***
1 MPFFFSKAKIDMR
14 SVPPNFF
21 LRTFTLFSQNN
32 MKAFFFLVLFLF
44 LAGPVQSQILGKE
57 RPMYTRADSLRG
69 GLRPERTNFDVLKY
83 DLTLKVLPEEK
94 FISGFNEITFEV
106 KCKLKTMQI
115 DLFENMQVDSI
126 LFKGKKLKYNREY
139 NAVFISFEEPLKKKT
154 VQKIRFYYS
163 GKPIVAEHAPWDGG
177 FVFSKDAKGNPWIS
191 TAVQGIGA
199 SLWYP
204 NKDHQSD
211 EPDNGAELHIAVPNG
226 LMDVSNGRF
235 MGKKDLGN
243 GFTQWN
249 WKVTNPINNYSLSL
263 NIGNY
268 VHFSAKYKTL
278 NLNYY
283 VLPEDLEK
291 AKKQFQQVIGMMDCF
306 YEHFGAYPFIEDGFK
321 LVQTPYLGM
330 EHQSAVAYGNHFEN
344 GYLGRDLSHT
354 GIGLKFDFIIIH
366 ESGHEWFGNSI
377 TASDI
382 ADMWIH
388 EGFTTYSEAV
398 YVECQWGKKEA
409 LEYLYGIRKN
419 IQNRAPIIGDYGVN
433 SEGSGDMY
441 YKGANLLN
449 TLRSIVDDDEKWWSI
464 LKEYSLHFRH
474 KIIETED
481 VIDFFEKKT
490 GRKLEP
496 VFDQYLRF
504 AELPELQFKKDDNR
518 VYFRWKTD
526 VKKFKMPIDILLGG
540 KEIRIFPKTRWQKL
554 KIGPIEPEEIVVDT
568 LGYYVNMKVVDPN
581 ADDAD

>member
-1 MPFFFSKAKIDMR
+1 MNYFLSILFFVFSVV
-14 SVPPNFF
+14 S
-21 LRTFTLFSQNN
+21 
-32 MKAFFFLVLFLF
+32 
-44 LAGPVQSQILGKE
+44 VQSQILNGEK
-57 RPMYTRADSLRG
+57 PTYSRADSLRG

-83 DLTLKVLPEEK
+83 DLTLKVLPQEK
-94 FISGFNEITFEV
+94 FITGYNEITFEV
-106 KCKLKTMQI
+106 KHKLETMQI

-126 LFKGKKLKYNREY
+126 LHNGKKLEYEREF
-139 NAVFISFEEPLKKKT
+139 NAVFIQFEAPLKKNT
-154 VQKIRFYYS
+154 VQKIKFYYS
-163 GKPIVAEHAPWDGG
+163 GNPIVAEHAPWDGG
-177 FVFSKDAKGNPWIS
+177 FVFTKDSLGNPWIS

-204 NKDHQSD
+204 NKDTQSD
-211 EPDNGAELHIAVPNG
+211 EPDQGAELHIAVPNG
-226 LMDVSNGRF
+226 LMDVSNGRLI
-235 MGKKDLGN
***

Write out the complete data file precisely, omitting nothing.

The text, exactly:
1 MPFFFSKAKIDMR
14 SVPPNFF
21 LRTFTLFSQNN
32 MKAFFFLVLFLF
44 LAGPVQSQILGKE
57 RPMYTRADSLRG
69 GLRPERTNFDVLKY
83 DLTLKVLPEEK
94 FISGFNEITFEV
106 KCKLKTMQI
115 DLFENMQVDSI
126 LFKGKKLKYNREY
139 NAVFISFEEPLKKKT
154 VQKIRFYYS
163 GKPIVAEHAPWDGG
177 FVFSKDAKGNPWIS
191 TAVQGIGA
199 SLWYP
204 NKDHQSD
211 EPDNGAELHIAVPNG
226 LMDVSNGRF
235 MGKKDLGN
243 GFTQWN
249 WKVTNPINNYSLSL
263 NIGNY
268 VHFSAKYKTL
278 NLNYY
283 VLPEDLEK
291 AKKQFQQVIGMMDCF
306 YEHFGAYPFIEDGFK
321 LVQTPYLGM
330 EHQSAVAYGNHFEN
344 GYLGRDLSHT
354 GIGLKFDFIIIH
366 ESGHEWFGNSI
377 TASDI
382 ADMWIH
388 EGFTTYSEAV
398 YVECQWGKKEA
409 LEYLYGIRKN
419 IQNRAPIIGDYGVN
433 SEGSGDMY
441 YKGANLLN
449 TLRSIVDDDEKWWSI
464 LKEYSLHFRH
474 KIIETED
481 VIDFFEKKT
490 GRKLEP
496 VFDQYLRF
504 AELPELQFKKDDNR
518 VYFRWKTD
526 VKKFKMPIDILLGG
540 KEIRIFPKTRWQKL
554 KIGPIEPEEIVVDT
568 LGYYVNMKVVDPN
581 ADDAD

>member
-1 MPFFFSKAKIDMR
+1 MNYFLSILFFVFSVV
-14 SVPPNFF
+14 S
-21 LRTFTLFSQNN
+21 
-32 MKAFFFLVLFLF
+32 
-44 LAGPVQSQILGKE
+44 VQSQILNGEK
-57 RPMYTRADSLRG
+57 PTYSRADSLRG

-83 DLTLKVLPEEK
+83 DLTLKVLPQEK
-94 FISGFNEITFEV
+94 FITGYNEITFEV
-106 KCKLKTMQI
+106 KHKLETMQI

-126 LFKGKKLKYNREY
+126 LHNGKKLEYEREF
-139 NAVFISFEEPLKKKT
+139 NAVFIQFEAPLKKNT
-154 VQKIRFYYS
+154 VQKIKFYYS
-163 GKPIVAEHAPWDGG
+163 GNPIVAEHAPWDGG
-177 FVFSKDAKGNPWIS
+177 FVFTKDSLGNPWIS

-204 NKDHQSD
+204 NKDTQSD
-211 EPDNGAELHIAVPNG
+211 EPDQGAELHIAVPNG
-226 LMDVSNGRF
+226 LMDVSNGRLI
-235 MGKKDLGN